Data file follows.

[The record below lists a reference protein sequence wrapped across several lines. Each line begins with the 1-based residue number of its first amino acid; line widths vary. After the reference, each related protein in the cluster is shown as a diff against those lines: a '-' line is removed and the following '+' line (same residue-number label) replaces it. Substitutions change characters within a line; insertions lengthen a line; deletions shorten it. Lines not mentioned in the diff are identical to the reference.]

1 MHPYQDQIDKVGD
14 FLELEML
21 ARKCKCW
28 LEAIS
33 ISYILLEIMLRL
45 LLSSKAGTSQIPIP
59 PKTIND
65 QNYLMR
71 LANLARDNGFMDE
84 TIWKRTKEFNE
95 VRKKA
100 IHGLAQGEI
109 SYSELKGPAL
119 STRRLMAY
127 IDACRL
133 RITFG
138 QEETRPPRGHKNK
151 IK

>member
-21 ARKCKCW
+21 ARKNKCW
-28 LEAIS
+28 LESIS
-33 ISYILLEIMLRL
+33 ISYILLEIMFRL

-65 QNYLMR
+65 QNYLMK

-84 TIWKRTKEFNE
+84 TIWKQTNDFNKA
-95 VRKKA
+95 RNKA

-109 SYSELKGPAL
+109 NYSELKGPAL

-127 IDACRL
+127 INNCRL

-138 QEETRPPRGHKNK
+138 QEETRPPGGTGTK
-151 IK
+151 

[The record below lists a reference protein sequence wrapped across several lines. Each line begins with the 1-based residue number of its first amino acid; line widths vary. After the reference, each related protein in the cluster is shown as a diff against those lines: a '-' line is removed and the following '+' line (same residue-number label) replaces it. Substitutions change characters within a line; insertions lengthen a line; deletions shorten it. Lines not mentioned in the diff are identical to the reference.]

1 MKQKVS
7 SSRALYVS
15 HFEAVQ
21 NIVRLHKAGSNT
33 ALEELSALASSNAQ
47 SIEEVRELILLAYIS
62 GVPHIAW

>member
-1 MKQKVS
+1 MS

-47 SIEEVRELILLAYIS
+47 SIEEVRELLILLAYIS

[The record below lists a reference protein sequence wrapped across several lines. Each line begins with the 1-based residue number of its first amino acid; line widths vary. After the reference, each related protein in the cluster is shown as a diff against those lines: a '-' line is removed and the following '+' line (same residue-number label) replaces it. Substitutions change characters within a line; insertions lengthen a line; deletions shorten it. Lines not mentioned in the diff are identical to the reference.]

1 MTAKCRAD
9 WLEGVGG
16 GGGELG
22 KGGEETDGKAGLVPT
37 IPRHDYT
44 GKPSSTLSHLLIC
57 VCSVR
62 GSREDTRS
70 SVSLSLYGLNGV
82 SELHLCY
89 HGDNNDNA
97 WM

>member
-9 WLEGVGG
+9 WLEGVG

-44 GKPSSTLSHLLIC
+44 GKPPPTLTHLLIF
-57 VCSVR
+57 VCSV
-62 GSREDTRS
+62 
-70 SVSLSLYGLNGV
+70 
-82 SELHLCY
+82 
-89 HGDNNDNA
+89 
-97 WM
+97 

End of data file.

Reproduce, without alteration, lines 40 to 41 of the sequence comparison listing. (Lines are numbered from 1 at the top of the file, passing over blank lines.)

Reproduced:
+151 

[The record below lists a reference protein sequence wrapped across several lines. Each line begins with the 1-based residue number of its first amino acid; line widths vary. After the reference, each related protein in the cluster is shown as a diff against those lines: a '-' line is removed and the following '+' line (same residue-number label) replaces it. Substitutions change characters within a line; insertions lengthen a line; deletions shorten it. Lines not mentioned in the diff are identical to the reference.]